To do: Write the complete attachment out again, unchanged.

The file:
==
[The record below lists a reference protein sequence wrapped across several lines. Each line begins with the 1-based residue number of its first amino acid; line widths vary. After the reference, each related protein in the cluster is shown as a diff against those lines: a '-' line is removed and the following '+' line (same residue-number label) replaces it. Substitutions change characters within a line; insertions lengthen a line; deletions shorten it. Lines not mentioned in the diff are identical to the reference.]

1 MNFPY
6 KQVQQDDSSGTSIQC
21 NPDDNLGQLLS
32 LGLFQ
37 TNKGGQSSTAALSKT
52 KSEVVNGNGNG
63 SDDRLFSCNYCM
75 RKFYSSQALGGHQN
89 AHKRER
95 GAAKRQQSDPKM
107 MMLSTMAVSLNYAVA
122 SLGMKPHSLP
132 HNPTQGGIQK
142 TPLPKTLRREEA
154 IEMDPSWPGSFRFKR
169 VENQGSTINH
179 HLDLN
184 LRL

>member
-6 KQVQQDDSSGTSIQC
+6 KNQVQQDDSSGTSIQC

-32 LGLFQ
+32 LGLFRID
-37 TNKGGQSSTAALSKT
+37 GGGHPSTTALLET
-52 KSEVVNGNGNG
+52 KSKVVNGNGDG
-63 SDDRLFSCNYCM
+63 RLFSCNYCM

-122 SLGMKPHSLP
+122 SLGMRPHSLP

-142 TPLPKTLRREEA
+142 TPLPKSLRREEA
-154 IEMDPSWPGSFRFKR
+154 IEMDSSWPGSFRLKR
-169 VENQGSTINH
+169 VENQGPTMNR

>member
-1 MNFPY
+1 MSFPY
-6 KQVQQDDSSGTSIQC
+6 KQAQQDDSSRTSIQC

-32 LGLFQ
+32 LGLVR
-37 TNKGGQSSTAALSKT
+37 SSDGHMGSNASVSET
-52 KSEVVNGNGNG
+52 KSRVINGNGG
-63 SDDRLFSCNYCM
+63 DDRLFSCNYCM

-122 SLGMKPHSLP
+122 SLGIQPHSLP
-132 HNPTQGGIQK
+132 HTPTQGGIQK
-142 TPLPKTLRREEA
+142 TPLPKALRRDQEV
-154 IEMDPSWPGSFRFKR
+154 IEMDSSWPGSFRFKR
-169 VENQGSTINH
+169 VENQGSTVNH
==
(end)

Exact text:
[The record below lists a reference protein sequence wrapped across several lines. Each line begins with the 1-based residue number of its first amino acid; line widths vary. After the reference, each related protein in the cluster is shown as a diff against those lines: a '-' line is removed and the following '+' line (same residue-number label) replaces it. Substitutions change characters within a line; insertions lengthen a line; deletions shorten it. Lines not mentioned in the diff are identical to the reference.]

1 MNFPY
6 KQVQQDDSSGTSIQC
21 NPDDNLGQLLS
32 LGLFQ
37 TNKGGQSSTAALSKT
52 KSEVVNGNGNG
63 SDDRLFSCNYCM
75 RKFYSSQALGGHQN
89 AHKRER
95 GAAKRQQSDPKM
107 MMLSTMAVSLNYAVA
122 SLGMKPHSLP
132 HNPTQGGIQK
142 TPLPKTLRREEA
154 IEMDPSWPGSFRFKR
169 VENQGSTINH
179 HLDLN
184 LRL

>member
-6 KQVQQDDSSGTSIQC
+6 KNQVQQDDSSGTSIQC

-32 LGLFQ
+32 LGLFRID
-37 TNKGGQSSTAALSKT
+37 GGGHPSTTALLET
-52 KSEVVNGNGNG
+52 KSKVVNGNGDG
-63 SDDRLFSCNYCM
+63 RLFSCNYCM

-122 SLGMKPHSLP
+122 SLGMRPHSLP

-142 TPLPKTLRREEA
+142 TPLPKSLRREEA
-154 IEMDPSWPGSFRFKR
+154 IEMDSSWPGSFRLKR
-169 VENQGSTINH
+169 VENQGPTMNR

>member
-1 MNFPY
+1 MSFPY
-6 KQVQQDDSSGTSIQC
+6 KQAQQDDSSRTSIQC

-32 LGLFQ
+32 LGLVR
-37 TNKGGQSSTAALSKT
+37 SSDGHMGSNASVSET
-52 KSEVVNGNGNG
+52 KSRVINGNGG
-63 SDDRLFSCNYCM
+63 DDRLFSCNYCM

-122 SLGMKPHSLP
+122 SLGIQPHSLP
-132 HNPTQGGIQK
+132 HTPTQGGIQK
-142 TPLPKTLRREEA
+142 TPLPKALRRDQEV
-154 IEMDPSWPGSFRFKR
+154 IEMDSSWPGSFRFKR
-169 VENQGSTINH
+169 VENQGSTVNH